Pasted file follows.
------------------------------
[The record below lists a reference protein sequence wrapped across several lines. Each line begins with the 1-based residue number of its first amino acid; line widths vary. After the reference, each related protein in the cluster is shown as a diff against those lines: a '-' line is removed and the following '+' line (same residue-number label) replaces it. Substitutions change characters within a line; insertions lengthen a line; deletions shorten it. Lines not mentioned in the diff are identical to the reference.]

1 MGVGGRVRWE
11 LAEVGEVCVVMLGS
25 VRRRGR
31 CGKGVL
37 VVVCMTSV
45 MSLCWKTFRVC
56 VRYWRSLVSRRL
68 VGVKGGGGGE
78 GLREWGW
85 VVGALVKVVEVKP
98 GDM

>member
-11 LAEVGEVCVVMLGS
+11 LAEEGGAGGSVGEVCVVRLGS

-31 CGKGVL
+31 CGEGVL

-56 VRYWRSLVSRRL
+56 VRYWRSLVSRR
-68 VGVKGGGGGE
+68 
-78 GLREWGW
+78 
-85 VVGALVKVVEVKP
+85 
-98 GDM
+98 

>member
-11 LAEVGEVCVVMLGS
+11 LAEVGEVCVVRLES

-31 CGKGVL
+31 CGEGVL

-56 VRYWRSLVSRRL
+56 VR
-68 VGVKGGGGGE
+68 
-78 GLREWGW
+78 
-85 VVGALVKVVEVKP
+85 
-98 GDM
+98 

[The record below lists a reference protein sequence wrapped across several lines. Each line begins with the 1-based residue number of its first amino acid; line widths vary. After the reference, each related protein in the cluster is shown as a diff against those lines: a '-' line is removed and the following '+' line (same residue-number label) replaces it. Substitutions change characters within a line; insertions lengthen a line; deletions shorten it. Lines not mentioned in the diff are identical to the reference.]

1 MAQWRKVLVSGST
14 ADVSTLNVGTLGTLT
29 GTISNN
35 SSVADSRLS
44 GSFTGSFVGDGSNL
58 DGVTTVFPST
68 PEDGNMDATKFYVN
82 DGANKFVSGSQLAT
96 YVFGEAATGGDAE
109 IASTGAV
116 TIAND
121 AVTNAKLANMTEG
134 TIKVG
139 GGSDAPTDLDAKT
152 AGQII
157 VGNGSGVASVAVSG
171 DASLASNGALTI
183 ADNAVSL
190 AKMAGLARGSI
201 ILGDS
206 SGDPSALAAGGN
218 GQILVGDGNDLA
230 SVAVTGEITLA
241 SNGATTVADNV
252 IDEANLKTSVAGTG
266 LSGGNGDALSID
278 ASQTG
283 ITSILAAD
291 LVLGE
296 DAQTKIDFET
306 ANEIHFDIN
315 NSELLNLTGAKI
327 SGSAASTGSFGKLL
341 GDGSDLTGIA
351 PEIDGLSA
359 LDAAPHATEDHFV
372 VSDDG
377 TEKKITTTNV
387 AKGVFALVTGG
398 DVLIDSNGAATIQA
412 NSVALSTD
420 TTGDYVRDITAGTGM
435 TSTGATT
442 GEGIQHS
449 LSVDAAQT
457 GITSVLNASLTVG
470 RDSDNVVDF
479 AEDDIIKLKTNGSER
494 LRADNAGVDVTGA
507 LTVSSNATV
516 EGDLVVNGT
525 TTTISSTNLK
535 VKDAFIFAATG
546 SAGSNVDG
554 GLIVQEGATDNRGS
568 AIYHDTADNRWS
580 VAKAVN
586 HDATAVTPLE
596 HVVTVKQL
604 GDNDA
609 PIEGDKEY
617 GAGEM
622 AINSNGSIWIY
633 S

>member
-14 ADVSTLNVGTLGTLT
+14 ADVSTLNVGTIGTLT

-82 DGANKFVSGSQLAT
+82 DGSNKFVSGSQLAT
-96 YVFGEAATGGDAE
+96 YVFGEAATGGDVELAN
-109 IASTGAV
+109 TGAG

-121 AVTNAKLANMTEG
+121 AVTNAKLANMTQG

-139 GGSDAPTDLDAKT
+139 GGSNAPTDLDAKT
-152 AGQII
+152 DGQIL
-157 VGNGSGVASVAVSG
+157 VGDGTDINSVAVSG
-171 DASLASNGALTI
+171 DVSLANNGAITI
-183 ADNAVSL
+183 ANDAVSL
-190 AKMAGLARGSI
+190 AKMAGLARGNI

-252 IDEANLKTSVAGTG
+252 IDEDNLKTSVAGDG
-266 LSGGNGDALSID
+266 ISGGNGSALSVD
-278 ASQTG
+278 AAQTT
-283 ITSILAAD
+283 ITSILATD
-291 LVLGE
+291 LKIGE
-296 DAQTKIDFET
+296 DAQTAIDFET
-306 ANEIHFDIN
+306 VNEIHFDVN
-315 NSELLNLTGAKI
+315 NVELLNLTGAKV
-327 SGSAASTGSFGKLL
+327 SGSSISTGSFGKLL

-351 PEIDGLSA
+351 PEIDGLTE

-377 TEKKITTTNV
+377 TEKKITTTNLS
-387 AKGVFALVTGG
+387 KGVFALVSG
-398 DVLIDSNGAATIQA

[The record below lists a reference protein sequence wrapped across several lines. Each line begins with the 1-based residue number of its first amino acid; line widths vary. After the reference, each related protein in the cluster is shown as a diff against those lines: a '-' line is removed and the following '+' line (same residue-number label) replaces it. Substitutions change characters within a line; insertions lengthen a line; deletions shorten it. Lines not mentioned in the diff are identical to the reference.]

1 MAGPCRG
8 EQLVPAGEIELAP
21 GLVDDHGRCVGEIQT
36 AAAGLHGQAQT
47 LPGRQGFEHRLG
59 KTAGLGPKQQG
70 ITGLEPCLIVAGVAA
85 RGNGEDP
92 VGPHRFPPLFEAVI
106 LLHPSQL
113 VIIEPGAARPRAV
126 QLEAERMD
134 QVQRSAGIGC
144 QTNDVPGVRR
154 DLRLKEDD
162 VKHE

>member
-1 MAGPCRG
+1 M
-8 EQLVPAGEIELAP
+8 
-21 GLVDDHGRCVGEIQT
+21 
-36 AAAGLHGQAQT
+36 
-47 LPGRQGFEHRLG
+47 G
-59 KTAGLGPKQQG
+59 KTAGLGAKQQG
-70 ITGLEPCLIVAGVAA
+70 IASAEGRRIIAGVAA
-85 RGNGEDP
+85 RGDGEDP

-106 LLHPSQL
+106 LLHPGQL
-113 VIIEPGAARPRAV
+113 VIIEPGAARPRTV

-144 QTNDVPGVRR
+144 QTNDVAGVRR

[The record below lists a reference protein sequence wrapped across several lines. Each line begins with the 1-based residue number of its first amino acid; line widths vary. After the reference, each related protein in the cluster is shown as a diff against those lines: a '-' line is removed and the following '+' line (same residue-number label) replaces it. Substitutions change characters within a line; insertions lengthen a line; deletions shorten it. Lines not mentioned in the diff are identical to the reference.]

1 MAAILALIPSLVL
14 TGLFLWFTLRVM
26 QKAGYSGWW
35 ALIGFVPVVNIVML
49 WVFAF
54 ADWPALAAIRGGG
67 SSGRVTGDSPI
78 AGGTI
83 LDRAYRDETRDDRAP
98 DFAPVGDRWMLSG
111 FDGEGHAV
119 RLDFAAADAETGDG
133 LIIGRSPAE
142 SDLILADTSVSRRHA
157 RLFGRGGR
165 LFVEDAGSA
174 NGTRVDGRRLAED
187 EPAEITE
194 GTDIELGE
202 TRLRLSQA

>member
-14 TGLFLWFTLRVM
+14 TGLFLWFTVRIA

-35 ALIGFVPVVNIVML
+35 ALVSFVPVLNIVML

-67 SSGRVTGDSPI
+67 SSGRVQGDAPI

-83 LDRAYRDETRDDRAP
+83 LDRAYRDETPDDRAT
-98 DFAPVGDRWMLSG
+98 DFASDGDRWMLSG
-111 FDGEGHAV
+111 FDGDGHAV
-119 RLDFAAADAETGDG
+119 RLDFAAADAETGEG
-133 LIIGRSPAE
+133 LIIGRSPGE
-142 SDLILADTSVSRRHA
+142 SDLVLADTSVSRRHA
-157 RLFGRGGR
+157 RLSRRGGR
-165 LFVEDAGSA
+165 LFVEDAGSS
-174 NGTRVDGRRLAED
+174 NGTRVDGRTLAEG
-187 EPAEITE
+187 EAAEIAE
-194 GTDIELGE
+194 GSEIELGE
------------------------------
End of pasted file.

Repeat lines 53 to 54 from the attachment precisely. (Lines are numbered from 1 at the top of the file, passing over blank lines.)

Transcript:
109 IASTGAV
116 TIAND